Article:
, Volume 73, Issue 1, pp 82–90

Influence of krummholz mat microclimate on needle physiology and survival

  • J. L. Hadley
  • W. K. Smith
Original Papers


Microclimate and photosynthesis of krummholz mat growth forms of Picea engelmanii (Parry) and Abies lasiocarpa [Hook.] Nutt. were investigated to determine structural features which may aid survival in alpine environments. The structure of krummholz mats was described in terms of the vertical distribution of leaf area index and leaf area density, which exceeded 50 m-1 (based on total leaf surface area) near the canopy surface and approached zero below 30 cm from the surface in both species. Photosynthetic photon flux density (PPFD, 0.4–0.7 μm wavelengths) and wind decreased by an average of 6 and 50-fold, respectively, between 1 m above and 10 cm below mat surfaces in both species. Needle temperatures on a P. engelmannii krummholz mat during July averaged about 2°C above air temperature during the day, with a maximum overtemperature of greater than 20°C above Tair during one sunlit period. At night, needle temperatures averaged 3–4°C below Tair.

Net photosynthesis in year-old P. engelmannii shoots reached a maximum at 15–20°C during July and August. Surface shoots were light saturated at near 1200 μmoles m-2s-1 PPFD, and had higher photosynthetic rates than subsurface, predominantly shaded shoots above 800 μmoles m-2s-1. Shade shoots had higher photosynthetic rates when PPFD was below 600 μmoles m-2s-1, and at 250 μmoles m-2s-1 shade shoots maintained about 50% of the net photosynthetic rate of sun shoots at light saturation. Shade shoots appeared capable of benefitting photosynthetically from elevated temperatures within krummholz mats despite relatively low light levels. Especially rapid photosynthesis may occur when canopy needles are illuminated by sunflecks and needle temperatures rise by 10° C or more.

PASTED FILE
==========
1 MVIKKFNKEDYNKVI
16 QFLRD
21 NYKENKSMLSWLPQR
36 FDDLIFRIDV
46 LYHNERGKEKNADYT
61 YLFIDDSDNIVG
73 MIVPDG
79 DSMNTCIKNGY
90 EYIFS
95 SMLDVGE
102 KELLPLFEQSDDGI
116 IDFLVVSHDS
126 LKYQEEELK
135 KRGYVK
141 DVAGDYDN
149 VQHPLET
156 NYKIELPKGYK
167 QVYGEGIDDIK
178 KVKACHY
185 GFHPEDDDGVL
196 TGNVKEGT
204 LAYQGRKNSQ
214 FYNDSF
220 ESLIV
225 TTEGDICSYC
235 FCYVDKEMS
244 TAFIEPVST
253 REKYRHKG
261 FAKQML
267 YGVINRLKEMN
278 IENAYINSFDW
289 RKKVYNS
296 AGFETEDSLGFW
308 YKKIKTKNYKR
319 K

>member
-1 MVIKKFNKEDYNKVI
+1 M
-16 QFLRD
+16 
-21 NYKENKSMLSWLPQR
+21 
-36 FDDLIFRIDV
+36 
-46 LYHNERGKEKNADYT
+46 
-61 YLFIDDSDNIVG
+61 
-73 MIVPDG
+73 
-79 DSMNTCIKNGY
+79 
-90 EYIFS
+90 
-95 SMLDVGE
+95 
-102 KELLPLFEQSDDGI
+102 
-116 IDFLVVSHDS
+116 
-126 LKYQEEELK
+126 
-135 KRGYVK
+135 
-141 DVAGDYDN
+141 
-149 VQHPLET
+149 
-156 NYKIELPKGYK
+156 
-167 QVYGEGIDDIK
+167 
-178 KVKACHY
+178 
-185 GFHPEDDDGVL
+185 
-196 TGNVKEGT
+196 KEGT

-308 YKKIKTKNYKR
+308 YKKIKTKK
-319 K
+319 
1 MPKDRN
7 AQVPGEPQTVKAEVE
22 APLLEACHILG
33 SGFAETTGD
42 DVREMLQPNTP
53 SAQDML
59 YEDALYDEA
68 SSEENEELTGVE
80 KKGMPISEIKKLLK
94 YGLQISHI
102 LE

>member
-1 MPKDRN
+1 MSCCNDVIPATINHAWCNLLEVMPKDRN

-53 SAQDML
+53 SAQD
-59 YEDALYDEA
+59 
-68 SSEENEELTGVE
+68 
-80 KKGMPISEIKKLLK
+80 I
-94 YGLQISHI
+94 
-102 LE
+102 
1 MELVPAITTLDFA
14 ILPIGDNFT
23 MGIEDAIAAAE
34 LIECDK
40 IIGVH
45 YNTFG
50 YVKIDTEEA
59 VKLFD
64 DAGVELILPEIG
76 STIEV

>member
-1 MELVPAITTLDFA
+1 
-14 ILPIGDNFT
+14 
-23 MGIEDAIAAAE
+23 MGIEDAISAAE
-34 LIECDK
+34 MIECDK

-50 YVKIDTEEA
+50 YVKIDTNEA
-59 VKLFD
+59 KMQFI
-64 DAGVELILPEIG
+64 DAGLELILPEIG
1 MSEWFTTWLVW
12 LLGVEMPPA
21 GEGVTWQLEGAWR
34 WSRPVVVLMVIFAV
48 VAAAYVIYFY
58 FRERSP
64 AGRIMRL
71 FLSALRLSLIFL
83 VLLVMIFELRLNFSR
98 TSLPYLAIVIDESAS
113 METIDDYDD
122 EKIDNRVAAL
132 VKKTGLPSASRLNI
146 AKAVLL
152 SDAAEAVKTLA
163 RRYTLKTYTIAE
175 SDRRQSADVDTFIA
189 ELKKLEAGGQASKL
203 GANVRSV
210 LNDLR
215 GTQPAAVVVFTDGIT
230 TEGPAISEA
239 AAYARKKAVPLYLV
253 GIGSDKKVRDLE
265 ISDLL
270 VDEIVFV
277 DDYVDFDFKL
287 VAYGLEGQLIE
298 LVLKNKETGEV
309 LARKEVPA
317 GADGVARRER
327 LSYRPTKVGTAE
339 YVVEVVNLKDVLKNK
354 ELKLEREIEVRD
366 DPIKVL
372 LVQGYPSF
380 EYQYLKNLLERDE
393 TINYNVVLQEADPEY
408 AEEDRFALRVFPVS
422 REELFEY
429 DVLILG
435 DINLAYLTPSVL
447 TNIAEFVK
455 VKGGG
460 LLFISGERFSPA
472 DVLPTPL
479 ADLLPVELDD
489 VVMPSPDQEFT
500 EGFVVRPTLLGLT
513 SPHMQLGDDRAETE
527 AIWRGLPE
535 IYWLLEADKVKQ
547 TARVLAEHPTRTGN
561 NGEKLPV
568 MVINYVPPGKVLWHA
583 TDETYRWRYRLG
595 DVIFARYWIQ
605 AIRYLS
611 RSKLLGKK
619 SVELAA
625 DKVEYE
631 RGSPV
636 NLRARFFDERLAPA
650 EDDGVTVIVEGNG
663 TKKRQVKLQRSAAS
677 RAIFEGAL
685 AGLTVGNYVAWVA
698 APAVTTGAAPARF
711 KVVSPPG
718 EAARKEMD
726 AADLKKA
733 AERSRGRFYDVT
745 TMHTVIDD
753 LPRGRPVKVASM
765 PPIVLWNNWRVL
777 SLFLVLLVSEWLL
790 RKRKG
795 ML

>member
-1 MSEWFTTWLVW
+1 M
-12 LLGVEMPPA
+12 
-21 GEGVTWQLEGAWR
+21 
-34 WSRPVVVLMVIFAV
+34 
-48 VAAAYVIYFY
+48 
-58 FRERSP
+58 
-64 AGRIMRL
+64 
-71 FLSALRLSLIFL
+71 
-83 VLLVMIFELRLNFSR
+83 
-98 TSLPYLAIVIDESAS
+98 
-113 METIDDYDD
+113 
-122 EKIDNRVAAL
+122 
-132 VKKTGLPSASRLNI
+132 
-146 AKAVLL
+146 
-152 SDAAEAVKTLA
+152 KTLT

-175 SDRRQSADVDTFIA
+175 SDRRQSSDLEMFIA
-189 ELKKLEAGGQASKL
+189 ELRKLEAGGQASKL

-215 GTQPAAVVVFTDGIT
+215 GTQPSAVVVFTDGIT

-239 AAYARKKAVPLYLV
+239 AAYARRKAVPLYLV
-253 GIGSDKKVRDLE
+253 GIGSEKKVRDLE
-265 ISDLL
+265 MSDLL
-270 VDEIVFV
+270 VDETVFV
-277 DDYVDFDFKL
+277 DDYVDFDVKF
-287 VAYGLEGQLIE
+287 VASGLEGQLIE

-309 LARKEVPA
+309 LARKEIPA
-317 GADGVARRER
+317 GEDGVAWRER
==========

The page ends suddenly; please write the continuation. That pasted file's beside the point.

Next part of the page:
Snow cover appears crucial for the survival of needles during winter. Snow accumulated within krummholz needle canopies before the sub-canopy zone of unfoliated branches became filled. The concentrated needle growth in the krummholz canopy captured snow in early autumn without support from ground-level snowpack. Early snow cover in both species prevented cuticle abrasion and resulted in high winter needle water contents and viabilities for subsurface compared to surface needles which became abraded, severely dehydrated, and had high mortality between December and February, especially on windward sides of shoots.

Extremely high concentrations of needles within krummholz mat canopies created an aerodynamic structure which elevated needle temperatures to more optimal photosynthetic levels in summer and resulted in more efficient snow accumulation in winter. These factors appear crucial for winter needle survival. Thus, krummholz mats appear to be an important adaptation in growth form which provides survival benefits in both summer and winter.

Key words

Timberline Krummholz Microclimate Picea engelmannii Abies lasiocarpa Photosynthesis 


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Copyright information

© Springer-Verlag 1987

Authors and Affiliations

  • J. L. Hadley
    • 1
  • W. K. Smith
    • 1
  1. 1.Department of BotanyUniversity of WyomingLaramieUSA

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